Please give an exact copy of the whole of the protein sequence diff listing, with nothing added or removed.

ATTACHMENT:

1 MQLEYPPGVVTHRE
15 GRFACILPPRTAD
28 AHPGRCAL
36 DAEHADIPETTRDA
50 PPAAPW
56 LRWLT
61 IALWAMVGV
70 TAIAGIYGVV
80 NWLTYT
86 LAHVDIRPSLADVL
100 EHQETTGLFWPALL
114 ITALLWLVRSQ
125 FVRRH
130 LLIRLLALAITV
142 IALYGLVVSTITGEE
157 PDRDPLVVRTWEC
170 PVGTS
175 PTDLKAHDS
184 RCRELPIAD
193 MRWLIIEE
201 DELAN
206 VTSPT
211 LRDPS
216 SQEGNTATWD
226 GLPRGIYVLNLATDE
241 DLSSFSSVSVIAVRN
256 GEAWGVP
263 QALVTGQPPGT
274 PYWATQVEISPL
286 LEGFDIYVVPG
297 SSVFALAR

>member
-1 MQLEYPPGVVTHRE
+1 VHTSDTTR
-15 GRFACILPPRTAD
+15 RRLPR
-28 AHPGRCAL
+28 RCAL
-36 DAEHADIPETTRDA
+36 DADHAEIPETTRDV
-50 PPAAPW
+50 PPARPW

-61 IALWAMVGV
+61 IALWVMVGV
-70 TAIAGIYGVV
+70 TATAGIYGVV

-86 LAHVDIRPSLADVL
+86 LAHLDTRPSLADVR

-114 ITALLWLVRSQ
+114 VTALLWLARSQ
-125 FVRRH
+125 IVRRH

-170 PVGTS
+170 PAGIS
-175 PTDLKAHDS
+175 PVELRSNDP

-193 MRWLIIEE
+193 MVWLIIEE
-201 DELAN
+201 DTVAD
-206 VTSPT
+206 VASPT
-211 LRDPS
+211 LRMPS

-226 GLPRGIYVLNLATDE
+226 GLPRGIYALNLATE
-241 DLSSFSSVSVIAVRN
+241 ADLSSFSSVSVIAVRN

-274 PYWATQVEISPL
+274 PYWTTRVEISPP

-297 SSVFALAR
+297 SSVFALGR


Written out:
1 MQLEYPPGVVTHRE
15 GRFACILPPRTAD
28 AHPGRCAL
36 DAEHADIPETTRDA
50 PPAAPW
56 LRWLT
61 IALWAMVGV
70 TAIAGIYGVV
80 NWLTYT
86 LAHVDIRPSLADVL
100 EHQETTGLFWPALL
114 ITALLWLVRSQ
125 FVRRH
130 LLIRLLALAITV
142 IALYGLVVSTITGEE
157 PDRDPLVVRTWEC
170 PVGTS
175 PTDLKAHDS
184 RCRELPIAD
193 MRWLIIEE
201 DELAN
206 VTSPT
211 LRDPS
216 SQEGNTATWD
226 GLPRGIYVLNLATDE
241 DLSSFSSVSVIAVRN
256 GEAWGVP
263 QALVTGQPPGT
274 PYWATQVEISPL
286 LEGFDIYVVPG
297 SSVFALAR

>member
-1 MQLEYPPGVVTHRE
+1 VHTSDTTR
-15 GRFACILPPRTAD
+15 RRLPR
-28 AHPGRCAL
+28 RCAL
-36 DAEHADIPETTRDA
+36 DADHAEIPETTRDV
-50 PPAAPW
+50 PPARPW

-61 IALWAMVGV
+61 IALWVMVGV
-70 TAIAGIYGVV
+70 TATAGIYGVV

-86 LAHVDIRPSLADVL
+86 LAHLDTRPSLADVR

-114 ITALLWLVRSQ
+114 VTALLWLARSQ
-125 FVRRH
+125 IVRRH

-170 PVGTS
+170 PAGIS
-175 PTDLKAHDS
+175 PVELRSNDP

-193 MRWLIIEE
+193 MVWLIIEE
-201 DELAN
+201 DTVAD
-206 VTSPT
+206 VASPT
-211 LRDPS
+211 LRMPS

-226 GLPRGIYVLNLATDE
+226 GLPRGIYALNLATE
-241 DLSSFSSVSVIAVRN
+241 ADLSSFSSVSVIAVRN

-274 PYWATQVEISPL
+274 PYWTTRVEISPP

-297 SSVFALAR
+297 SSVFALGR